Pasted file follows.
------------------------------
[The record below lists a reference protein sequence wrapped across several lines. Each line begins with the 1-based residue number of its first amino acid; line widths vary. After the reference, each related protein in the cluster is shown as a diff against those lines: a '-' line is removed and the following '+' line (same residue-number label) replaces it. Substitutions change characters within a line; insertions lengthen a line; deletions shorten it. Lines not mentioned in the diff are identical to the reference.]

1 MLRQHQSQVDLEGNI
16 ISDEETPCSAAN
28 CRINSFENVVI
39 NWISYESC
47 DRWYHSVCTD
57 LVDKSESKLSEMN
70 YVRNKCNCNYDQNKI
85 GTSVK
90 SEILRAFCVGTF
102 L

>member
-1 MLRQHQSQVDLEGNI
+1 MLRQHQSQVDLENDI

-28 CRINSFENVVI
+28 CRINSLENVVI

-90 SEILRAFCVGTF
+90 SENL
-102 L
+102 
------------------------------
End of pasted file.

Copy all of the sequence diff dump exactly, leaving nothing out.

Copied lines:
[The record below lists a reference protein sequence wrapped across several lines. Each line begins with the 1-based residue number of its first amino acid; line widths vary. After the reference, each related protein in the cluster is shown as a diff against those lines: a '-' line is removed and the following '+' line (same residue-number label) replaces it. Substitutions change characters within a line; insertions lengthen a line; deletions shorten it. Lines not mentioned in the diff are identical to the reference.]

1 MLRQHQSQVDLEGNI
16 ISDEETPCSAAN
28 CRINSFENVVI
39 NWISYESC
47 DRWYHSVCTD
57 LVDKSESKLSEMN
70 YVRNKCNCNYDQNKI
85 GTSVK
90 SEILRAFCVGTF
102 L

>member
-1 MLRQHQSQVDLEGNI
+1 MLRQHQSQVDLENDI

-28 CRINSFENVVI
+28 CRINSLENVVI

-90 SEILRAFCVGTF
+90 SENL
-102 L
+102 